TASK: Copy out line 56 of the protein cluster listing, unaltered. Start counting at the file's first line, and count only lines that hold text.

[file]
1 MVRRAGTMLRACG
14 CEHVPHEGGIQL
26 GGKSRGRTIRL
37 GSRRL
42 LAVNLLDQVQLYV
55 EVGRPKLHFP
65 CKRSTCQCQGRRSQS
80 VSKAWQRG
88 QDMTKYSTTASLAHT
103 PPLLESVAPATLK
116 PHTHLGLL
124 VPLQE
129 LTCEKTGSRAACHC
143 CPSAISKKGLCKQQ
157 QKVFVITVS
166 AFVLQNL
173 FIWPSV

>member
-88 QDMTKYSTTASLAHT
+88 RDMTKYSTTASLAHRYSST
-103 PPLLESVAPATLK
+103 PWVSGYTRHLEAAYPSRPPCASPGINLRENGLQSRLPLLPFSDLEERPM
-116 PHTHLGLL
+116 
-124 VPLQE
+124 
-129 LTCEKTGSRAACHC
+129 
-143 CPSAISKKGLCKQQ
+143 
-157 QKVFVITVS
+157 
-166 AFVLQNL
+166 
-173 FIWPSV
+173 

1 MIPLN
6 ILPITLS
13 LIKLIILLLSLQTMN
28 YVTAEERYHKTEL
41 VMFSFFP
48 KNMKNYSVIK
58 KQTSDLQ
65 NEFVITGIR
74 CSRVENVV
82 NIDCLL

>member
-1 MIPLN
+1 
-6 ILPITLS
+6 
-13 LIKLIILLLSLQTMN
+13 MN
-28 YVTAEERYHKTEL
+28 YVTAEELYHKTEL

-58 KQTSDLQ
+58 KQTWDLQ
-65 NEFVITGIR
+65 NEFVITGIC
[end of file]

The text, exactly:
-58 KQTSDLQ